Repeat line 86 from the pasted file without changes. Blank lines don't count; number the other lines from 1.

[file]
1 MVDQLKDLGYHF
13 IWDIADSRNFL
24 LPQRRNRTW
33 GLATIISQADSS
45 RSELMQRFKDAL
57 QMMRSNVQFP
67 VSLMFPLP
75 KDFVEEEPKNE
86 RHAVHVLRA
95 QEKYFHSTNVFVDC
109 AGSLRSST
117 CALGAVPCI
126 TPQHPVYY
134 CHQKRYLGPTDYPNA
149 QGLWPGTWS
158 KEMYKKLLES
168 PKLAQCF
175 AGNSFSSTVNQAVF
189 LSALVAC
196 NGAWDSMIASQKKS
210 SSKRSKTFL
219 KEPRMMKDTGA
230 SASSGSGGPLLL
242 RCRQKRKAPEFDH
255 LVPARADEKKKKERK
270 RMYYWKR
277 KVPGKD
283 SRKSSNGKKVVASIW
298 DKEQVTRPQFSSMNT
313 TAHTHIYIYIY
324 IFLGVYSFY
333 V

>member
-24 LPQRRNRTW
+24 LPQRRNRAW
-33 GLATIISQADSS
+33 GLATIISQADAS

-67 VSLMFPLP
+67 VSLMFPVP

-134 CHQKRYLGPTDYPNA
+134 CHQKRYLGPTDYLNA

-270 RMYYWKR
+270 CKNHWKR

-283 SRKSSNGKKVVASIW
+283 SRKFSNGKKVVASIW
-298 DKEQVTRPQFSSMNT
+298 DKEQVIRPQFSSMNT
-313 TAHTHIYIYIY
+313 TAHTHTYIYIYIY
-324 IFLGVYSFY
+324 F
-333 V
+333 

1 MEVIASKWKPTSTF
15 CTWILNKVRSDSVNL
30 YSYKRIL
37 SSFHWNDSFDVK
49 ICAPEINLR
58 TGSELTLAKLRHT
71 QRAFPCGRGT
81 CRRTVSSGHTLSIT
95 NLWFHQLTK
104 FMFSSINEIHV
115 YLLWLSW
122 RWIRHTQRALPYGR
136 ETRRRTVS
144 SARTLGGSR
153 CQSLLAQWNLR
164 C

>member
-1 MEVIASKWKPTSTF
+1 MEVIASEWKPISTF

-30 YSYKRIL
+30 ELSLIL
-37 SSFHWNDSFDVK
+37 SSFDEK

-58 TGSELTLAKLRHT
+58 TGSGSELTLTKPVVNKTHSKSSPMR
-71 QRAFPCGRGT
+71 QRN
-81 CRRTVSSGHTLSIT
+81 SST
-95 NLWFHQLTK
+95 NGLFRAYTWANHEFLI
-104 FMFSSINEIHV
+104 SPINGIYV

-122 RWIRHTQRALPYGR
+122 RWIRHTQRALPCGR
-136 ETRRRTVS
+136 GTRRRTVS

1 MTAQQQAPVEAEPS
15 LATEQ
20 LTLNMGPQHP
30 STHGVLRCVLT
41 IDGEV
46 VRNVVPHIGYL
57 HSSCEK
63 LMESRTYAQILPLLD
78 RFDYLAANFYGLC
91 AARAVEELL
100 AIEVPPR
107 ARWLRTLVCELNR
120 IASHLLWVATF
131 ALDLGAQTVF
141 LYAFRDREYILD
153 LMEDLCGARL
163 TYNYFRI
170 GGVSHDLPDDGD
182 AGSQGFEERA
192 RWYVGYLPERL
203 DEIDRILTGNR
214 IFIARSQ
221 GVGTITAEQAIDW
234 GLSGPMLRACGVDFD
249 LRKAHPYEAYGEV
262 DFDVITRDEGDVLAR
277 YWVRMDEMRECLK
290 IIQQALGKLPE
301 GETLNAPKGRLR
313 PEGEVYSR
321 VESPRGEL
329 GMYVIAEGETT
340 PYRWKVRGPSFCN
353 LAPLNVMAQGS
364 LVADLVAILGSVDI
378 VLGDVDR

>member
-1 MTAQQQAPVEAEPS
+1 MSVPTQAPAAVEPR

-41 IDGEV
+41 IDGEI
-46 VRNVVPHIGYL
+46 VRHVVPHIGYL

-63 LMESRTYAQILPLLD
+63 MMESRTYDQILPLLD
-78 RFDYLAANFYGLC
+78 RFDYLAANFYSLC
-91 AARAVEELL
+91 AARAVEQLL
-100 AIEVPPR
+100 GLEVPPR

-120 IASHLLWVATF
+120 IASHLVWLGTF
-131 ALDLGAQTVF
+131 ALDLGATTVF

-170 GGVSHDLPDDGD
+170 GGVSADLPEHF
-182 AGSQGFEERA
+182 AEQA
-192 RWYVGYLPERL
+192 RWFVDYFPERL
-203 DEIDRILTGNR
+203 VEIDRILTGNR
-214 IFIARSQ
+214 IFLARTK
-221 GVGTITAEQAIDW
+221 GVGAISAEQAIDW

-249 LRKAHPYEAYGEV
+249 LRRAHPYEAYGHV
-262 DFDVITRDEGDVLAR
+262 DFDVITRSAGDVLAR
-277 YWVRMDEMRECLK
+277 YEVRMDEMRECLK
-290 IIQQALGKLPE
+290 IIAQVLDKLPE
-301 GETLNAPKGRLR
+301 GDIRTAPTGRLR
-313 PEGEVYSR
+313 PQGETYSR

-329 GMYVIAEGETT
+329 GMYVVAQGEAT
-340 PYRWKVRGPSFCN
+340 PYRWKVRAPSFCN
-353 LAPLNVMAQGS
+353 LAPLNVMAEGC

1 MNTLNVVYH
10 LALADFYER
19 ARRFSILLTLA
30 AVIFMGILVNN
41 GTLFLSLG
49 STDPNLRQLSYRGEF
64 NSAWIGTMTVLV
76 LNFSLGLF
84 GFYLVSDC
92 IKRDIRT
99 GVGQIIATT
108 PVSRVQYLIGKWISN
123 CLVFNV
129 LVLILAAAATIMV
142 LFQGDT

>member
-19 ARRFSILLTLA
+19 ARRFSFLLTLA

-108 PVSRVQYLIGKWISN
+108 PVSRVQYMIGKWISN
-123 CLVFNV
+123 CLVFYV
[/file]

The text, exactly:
+104 SPINGIYV